Metaphorical language  

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Train wreck at Montparnasse (October 22, 1895) by Studio Lévy and Sons.
Train wreck at Montparnasse (October 22, 1895) by Studio Lévy and Sons.

Metaphorical language is a term referring to the use of a complex system of metaphors to create a sub-language within a common language which provides the basic terms (verbs, prepositions, conjunctions) to express metaphors.

This is a common feature of religious discussion, (for example midrash or medieval Roman Catholic "common places" or modern biblespeak) wherein fluency in a religious text is often a prerequisite to participating fully in a conversation. Not just conceptual metaphors (part of every language) that express belief in analogy between generic concepts, but extremely specific metaphors involving proper names or use of concrete nouns to express generics or processes.

The Tao te ching is considered by many to be almost entirely metaphorical. For example, change is usually expressed with the “water” character, not the “change” character.

To the outsider, such terms in such combinations will likely seem esoteric or otherwise unintelligible. Only by learning the underlying patterns of events that are considered important in the religion or ethical or political system, would one be able to comprehend what was said. The religious text thus acts as a code book. Since many religious authorities believe in the self-evident truth of their doctrines, a mere exposure to the truth in the book would tend to convert outsiders trying to learn the language. However, use of such language is not confined to religious groups.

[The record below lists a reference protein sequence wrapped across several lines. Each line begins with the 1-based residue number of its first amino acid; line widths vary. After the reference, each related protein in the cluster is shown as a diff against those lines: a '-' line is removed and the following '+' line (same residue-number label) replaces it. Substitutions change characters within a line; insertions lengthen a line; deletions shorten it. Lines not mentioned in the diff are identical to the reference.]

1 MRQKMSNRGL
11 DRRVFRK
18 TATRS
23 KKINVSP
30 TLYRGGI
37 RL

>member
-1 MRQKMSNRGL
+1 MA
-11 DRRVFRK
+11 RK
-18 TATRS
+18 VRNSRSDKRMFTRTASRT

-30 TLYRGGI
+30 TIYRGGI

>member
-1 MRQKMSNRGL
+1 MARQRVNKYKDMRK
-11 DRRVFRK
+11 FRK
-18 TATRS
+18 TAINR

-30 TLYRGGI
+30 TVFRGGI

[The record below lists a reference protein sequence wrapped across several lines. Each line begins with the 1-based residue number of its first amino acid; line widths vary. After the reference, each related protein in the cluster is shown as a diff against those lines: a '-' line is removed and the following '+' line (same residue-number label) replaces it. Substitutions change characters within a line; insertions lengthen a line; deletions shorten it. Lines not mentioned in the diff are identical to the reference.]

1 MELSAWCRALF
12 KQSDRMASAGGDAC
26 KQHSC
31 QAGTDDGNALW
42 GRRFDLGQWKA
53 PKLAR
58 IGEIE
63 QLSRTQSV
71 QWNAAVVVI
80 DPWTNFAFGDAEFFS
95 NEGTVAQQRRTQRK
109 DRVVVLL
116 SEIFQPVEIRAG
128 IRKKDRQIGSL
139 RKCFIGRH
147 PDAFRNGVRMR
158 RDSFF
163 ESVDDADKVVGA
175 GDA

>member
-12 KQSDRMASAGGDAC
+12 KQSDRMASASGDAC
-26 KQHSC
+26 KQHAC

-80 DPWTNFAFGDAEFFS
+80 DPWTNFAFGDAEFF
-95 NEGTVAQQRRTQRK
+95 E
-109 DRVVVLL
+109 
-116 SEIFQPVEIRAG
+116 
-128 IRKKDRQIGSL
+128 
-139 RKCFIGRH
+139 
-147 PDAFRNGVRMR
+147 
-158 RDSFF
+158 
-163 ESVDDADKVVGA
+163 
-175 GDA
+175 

Use of metaphorical language was historically common among secret society devotees, for instance the Chinese Tongs that resisted Imperial rulers, and even some modern troll organizations.

Unless indicated otherwise, the text in this article is either based on Wikipedia article "Metaphorical language" or another language Wikipedia page thereof used under the terms of the GNU Free Documentation License; or on original research by Jahsonic and friends. See Art and Popular Culture's copyright notice.

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